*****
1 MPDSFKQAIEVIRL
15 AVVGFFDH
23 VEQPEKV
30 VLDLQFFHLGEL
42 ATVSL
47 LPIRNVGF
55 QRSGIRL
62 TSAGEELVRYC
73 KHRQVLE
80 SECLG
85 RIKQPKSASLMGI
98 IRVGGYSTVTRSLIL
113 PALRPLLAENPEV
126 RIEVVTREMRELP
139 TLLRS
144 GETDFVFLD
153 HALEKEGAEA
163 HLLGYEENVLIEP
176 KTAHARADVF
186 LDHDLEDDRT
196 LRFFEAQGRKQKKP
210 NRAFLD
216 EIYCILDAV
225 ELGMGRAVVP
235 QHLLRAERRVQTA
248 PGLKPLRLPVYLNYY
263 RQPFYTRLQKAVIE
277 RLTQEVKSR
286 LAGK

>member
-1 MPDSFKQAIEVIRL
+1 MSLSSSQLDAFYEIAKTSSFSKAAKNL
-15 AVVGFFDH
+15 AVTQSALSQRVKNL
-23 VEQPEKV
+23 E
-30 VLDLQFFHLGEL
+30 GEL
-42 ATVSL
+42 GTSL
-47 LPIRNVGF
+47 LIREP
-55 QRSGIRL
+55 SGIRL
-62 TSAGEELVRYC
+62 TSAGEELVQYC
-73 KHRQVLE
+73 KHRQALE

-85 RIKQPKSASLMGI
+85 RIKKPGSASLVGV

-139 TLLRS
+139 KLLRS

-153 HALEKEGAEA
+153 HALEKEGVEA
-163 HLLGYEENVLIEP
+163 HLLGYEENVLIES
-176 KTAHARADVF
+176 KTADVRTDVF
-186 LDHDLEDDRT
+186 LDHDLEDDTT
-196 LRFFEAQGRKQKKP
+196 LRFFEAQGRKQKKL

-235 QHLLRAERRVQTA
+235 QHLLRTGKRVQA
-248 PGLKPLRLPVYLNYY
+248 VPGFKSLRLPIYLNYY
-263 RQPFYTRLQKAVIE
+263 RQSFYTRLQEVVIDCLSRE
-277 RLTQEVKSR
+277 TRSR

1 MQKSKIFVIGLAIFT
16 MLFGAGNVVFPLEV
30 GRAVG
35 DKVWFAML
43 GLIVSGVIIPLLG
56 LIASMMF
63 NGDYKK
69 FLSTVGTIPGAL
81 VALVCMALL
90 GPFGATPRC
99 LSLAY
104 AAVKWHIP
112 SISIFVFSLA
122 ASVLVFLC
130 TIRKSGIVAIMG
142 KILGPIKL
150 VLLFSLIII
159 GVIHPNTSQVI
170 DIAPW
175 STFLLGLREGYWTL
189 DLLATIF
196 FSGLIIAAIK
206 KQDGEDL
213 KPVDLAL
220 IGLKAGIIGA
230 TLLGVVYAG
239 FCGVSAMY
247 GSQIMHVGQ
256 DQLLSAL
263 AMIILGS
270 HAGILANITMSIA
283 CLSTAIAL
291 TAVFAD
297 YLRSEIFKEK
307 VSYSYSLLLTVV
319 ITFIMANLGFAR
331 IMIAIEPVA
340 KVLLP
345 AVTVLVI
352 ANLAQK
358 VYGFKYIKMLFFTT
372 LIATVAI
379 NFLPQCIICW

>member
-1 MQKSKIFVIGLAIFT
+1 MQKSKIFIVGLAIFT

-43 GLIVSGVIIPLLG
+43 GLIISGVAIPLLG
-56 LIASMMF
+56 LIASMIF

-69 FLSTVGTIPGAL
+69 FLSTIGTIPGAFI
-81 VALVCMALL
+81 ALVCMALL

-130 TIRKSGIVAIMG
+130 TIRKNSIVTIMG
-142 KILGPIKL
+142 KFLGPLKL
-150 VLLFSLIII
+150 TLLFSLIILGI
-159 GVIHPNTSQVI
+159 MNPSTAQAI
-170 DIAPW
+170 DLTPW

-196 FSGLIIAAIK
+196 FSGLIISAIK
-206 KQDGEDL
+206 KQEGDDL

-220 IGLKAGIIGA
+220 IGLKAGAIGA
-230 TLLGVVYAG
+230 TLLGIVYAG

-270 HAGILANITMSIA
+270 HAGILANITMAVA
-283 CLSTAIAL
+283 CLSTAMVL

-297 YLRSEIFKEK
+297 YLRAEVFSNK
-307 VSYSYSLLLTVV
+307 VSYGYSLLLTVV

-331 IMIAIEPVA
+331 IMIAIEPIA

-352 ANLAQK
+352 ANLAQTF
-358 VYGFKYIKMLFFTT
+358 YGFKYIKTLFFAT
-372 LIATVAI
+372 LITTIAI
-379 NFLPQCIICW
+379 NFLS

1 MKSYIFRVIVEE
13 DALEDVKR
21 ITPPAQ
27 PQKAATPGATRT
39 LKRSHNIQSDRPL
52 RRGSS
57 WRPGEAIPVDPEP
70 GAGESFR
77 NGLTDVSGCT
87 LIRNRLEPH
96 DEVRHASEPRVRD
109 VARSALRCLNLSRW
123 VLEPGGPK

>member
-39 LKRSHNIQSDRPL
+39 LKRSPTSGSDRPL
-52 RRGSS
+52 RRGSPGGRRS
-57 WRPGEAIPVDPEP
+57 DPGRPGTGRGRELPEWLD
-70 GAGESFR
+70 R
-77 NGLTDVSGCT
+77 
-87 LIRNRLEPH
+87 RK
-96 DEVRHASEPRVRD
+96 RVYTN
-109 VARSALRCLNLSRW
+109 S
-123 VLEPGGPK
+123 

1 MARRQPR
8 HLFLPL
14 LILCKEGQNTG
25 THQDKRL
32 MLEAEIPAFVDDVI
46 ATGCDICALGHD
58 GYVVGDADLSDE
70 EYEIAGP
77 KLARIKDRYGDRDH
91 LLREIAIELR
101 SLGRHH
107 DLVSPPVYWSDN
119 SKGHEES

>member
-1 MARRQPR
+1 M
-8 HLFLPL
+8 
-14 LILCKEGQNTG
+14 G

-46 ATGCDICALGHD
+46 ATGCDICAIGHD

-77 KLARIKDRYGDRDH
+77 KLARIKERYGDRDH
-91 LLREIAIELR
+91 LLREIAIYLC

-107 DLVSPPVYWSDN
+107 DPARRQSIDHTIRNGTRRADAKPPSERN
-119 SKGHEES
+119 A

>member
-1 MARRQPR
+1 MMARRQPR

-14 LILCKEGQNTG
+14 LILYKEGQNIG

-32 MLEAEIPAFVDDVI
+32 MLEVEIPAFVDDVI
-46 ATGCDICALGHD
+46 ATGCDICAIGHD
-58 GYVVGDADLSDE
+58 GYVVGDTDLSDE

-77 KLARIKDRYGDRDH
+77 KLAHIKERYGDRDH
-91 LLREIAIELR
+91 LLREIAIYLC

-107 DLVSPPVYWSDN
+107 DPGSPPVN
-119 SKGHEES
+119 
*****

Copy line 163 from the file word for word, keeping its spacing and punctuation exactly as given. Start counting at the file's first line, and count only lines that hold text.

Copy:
21 ITPPAQ